When this part of the story begins, Nolan and Jon are sort of retired from the life. Nolan is managing a motel for the Outfit. “He had his freedom again, with no one in particular trying to kill him, but it was an empty freedom. He was on a desert island with Raquel Welch and he couldn’t get it up.”

This volume (“Hush Money”) is a Nolan/Jon tale, but it also features quite strongly a host of other characters, including the DiPreta brothers, Joey, Vince, and Frank, a family with many interests in Des Moines, including a construction company, discount stores, and other businesses of a more questionable nature. The Dipreta fortune was originally tied to bootlegging, protection, and loansharking. They were rumoured to be a mafia-style crime family, but, although connected to the Chicago Outfit, were not necessarily a part of the Outfit. Vincent had been known as Vincent the Burner in his earlier days, specializing in arson insurance scams. He “had been a handsome fat man, a round, jovial, eminently likeable man,” but now the years had not been kind to Vincent and his “flesh hung on him like a droopy suit, loose and stretched from years of carrying all that weight around.” Joey was the youngest of the brothers, an amateur golfer, and man about town. Frank was the only one of the brothers to still carry heat.

Someone has declared war on the DiPreta brothers and not in a nice, gentle way either and Nolan and Jon walk into the middle of this war. Jon, in particular, has little idea of what is going on, except that Frank DiPreta’s eighteen-year-old platinum blonde daughter is the answer to all his adolescent fantasies.

While this volume in the story does not focus as tightly on Nolan and Jon as other books in series, it is a great read because of all the other characters who are more tightly developed here. The story moves quite swiftly. It contains all the gritty elements of other Nolan books and Nolan’s terrific sense of humor in the face of even the craziest situation.

Highly recommended.
Bil
Continuing my reading of all the Nolan series books. In this 4th installment, Nolan plays a very different role, that of moderator. Nolan doesn't even make an appearance until about a third of the way into the book. The relationship between Jon and Nolan deepens and their wordplay is occasionally quite funny.

Members of the Des Moines DiPreta mobster family are being assassinated and the Chicago family, knowing of Nolan's connections with both families, if somewhat tenuous, in addition to knowing the possible shooter, wants him to intercede and stop the bloodshed.

If you enjoy the Parker series, you'll like Nolan as well, although, Nolan, getting older and looking for some kind of quiet retirement, becomes more likable and human. Note, there is enough back story to irritate those who have read the series so far, but also enough to make it a stand-alone.

Now on to the next one, Hard Cash.
Togar
This is more of a long short story rather than a full length novel. That having been said, it is vintage Collins. The writing is good, the characters are believable and there is a nice twist at the end. I will read others in the series.
Vuzahn
A++++
Clonanau
I like the new series characters. Good bad boys. Lots of fun. Just love Max Collins.
Zavevidi
Back in 2013, I started reading Max Allan Collins and his Nolan series, though I got side-tracked after about 3 books. Hush Money is the fourth in the series.

Best book ever? No, but I enjoyed it.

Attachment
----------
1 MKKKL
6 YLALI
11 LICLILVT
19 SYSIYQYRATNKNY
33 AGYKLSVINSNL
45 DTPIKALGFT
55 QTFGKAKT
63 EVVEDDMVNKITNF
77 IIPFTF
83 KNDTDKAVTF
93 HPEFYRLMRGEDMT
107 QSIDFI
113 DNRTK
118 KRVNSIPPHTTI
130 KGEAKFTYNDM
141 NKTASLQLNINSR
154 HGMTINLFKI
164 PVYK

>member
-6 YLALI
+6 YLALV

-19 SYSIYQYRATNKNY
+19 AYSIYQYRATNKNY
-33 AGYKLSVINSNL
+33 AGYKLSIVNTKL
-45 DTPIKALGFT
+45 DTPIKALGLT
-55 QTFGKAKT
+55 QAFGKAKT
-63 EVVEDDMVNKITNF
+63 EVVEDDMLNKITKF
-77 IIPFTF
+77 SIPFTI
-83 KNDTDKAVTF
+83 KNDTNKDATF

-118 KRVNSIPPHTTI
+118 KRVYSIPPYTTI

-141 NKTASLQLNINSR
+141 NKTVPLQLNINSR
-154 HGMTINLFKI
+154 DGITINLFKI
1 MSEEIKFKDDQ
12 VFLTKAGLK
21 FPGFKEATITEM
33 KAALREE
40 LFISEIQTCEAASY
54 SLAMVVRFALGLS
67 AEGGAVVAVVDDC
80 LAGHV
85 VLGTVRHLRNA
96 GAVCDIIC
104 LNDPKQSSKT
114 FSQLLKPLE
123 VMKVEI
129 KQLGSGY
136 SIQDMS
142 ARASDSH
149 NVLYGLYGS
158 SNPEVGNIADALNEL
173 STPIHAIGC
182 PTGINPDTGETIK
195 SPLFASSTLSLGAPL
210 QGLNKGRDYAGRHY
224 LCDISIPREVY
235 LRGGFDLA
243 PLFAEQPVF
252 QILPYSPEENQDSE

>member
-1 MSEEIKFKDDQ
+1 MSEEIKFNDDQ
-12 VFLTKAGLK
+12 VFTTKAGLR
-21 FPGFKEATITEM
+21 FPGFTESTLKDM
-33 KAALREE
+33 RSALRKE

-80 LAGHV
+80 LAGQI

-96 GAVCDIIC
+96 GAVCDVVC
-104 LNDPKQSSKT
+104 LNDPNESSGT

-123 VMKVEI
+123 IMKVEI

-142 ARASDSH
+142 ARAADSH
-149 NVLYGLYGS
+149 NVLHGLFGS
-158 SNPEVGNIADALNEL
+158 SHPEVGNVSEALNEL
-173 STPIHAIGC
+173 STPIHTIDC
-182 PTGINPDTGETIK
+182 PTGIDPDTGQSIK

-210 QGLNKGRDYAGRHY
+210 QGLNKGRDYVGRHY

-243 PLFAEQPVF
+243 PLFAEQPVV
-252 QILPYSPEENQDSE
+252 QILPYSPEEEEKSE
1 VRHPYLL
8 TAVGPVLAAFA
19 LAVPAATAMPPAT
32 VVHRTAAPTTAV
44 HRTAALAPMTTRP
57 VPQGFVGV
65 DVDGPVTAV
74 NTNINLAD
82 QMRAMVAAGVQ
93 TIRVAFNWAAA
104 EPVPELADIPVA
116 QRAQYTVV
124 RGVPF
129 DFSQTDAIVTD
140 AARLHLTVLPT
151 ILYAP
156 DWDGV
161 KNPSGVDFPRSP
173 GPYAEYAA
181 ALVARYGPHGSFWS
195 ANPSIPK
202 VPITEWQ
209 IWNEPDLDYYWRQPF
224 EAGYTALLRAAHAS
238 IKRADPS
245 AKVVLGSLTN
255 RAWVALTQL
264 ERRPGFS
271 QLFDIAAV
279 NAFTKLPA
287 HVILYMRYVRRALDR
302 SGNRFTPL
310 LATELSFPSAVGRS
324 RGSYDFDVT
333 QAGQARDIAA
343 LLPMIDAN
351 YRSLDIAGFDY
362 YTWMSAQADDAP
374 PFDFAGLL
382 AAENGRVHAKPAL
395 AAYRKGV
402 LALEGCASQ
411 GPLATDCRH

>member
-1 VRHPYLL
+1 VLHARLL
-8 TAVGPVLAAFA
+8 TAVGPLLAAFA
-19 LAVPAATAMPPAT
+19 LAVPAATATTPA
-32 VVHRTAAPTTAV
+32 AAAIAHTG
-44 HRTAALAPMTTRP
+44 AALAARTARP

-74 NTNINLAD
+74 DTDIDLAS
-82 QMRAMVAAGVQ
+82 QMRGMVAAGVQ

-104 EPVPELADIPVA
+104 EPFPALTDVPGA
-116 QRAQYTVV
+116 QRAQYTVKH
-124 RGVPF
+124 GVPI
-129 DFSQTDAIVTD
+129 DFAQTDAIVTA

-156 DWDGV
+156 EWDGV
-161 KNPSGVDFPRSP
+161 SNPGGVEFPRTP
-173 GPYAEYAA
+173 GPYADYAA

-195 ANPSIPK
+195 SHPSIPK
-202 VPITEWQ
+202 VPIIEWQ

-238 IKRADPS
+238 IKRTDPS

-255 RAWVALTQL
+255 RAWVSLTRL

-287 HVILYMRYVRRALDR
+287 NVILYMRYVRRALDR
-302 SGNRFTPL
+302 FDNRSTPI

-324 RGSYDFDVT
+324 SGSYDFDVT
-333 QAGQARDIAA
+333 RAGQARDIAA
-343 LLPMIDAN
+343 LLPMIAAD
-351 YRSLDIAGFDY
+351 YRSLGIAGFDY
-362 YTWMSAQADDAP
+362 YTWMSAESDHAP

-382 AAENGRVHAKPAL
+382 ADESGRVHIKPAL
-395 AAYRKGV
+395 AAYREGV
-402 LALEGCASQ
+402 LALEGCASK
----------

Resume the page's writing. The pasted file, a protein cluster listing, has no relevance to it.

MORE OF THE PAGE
From memory of the previous books, Nolan is a thief-cum-heister who had a falling out with the mob which led to a bit of a war and Nolan being on their hit-list for a number of years. This situation is now resolved and Nolan manages a hotel for them and is kind of living life at a slower pace though boredom is setting in.

Nolan appears about a third of the way into this book. (I was kind of getting concerned that he was going to show up at all!) Someone has been targeting a mob family and taking them out one by one, in revenge for we don’t know what at this stage.

Nolan is brought in to resolve the situation, so business can carry on as usual.

Great characters, maybe not as much action as in previous books though I could be wrong. There’s an interesting dynamic between Nolan and his young side-kick John – friendship? Probably more of a father-son, mentoring type-thing, with John the comic book collector always seeking to handle himself in ways that impress Nolan, without being too obvious about it.

Is it just me or are criminals generally more interesting people to read about than straight Joe’s?

Decent resolution, which offers interesting possibilities for the direction of the next book – Hard Cash which also appeared in the same year as this – 1981.

There's an interesting 2012 intro from the author, which sheds some light on the origins and history of the series with a tasty tit-bit mentioning some irritation and a little bit of friction from Don Pendleton who was a little bit sore about Nolan. (Nolan incidentally pre-dated Bolan, at least from a writing date, if perhaps not in print.)

Pendleton had his Mack Bolan - Executioner series on the go, in which Mack Bolan has his own holy war with the mafia. I did read the first of his books fairly recently - War Against the Mafia.

I know which of the two I prefer and which I'll be reading more from. Roll on August - Hard Cash awaits me!

The full Nolan series is as follows:
1. Bait Money (1973)
2. Blood Money (1973)
3. Fly Paper (1981)
4. Hush Money (1981)
5. Hard Cash (1981)
6. Scratch Fever (1982)
7. Spree (1987)
8. Mourn the Living (1988)

Hush Money was bought for kindle a few years ago.

Read in July, 2015
Rarranere
I thought this book was very entertaining and an easy read. I'll read another by this author.
This is the worst Max Allan Collins I have read. I had to force myself to finish it.